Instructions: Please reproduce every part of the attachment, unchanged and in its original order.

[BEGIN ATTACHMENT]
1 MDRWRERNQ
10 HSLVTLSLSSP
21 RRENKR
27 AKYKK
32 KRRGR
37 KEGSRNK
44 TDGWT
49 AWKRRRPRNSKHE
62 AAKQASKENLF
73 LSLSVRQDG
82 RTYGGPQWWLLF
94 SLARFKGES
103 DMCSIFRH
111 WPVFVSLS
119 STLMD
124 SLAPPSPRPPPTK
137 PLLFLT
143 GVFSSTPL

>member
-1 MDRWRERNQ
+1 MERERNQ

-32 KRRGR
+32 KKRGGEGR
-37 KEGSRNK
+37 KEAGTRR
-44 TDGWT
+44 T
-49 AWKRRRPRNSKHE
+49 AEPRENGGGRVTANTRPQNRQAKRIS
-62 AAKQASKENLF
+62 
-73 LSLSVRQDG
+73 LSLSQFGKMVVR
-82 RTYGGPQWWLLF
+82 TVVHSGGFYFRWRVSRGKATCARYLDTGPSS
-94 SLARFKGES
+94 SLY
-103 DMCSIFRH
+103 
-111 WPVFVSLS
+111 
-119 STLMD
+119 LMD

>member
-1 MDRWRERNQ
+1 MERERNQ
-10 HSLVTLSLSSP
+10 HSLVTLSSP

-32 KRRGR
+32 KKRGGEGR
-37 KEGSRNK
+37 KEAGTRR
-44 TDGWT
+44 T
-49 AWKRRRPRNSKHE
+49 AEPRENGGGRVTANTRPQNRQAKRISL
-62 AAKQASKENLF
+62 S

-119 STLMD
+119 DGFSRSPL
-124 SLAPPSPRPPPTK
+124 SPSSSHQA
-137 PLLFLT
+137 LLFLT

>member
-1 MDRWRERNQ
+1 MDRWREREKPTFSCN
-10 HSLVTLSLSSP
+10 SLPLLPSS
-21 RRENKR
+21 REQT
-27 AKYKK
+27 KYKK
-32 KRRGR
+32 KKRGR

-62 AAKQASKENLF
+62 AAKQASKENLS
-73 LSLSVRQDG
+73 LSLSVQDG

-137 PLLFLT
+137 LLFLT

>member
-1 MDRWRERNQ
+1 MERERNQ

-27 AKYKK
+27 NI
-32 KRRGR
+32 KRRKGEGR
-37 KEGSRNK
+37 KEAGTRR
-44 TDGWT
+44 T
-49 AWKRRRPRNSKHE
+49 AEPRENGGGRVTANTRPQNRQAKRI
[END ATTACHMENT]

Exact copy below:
1 MDRWRERNQ
10 HSLVTLSLSSP
21 RRENKR
27 AKYKK
32 KRRGR
37 KEGSRNK
44 TDGWT
49 AWKRRRPRNSKHE
62 AAKQASKENLF
73 LSLSVRQDG
82 RTYGGPQWWLLF
94 SLARFKGES
103 DMCSIFRH
111 WPVFVSLS
119 STLMD
124 SLAPPSPRPPPTK
137 PLLFLT
143 GVFSSTPL

>member
-1 MDRWRERNQ
+1 MERERNQ

-32 KRRGR
+32 KKRGGEGR
-37 KEGSRNK
+37 KEAGTRR
-44 TDGWT
+44 T
-49 AWKRRRPRNSKHE
+49 AEPRENGGGRVTANTRPQNRQAKRIS
-62 AAKQASKENLF
+62 
-73 LSLSVRQDG
+73 LSLSQFGKMVVR
-82 RTYGGPQWWLLF
+82 TVVHSGGFYFRWRVSRGKATCARYLDTGPSS
-94 SLARFKGES
+94 SLY
-103 DMCSIFRH
+103 
-111 WPVFVSLS
+111 
-119 STLMD
+119 LMD

>member
-1 MDRWRERNQ
+1 MERERNQ
-10 HSLVTLSLSSP
+10 HSLVTLSSP

-32 KRRGR
+32 KKRGGEGR
-37 KEGSRNK
+37 KEAGTRR
-44 TDGWT
+44 T
-49 AWKRRRPRNSKHE
+49 AEPRENGGGRVTANTRPQNRQAKRISL
-62 AAKQASKENLF
+62 S

-119 STLMD
+119 DGFSRSPL
-124 SLAPPSPRPPPTK
+124 SPSSSHQA
-137 PLLFLT
+137 LLFLT

>member
-1 MDRWRERNQ
+1 MDRWREREKPTFSCN
-10 HSLVTLSLSSP
+10 SLPLLPSS
-21 RRENKR
+21 REQT
-27 AKYKK
+27 KYKK
-32 KRRGR
+32 KKRGR

-62 AAKQASKENLF
+62 AAKQASKENLS
-73 LSLSVRQDG
+73 LSLSVQDG

-137 PLLFLT
+137 LLFLT

>member
-1 MDRWRERNQ
+1 MERERNQ

-27 AKYKK
+27 NI
-32 KRRGR
+32 KRRKGEGR
-37 KEGSRNK
+37 KEAGTRR
-44 TDGWT
+44 T
-49 AWKRRRPRNSKHE
+49 AEPRENGGGRVTANTRPQNRQAKRI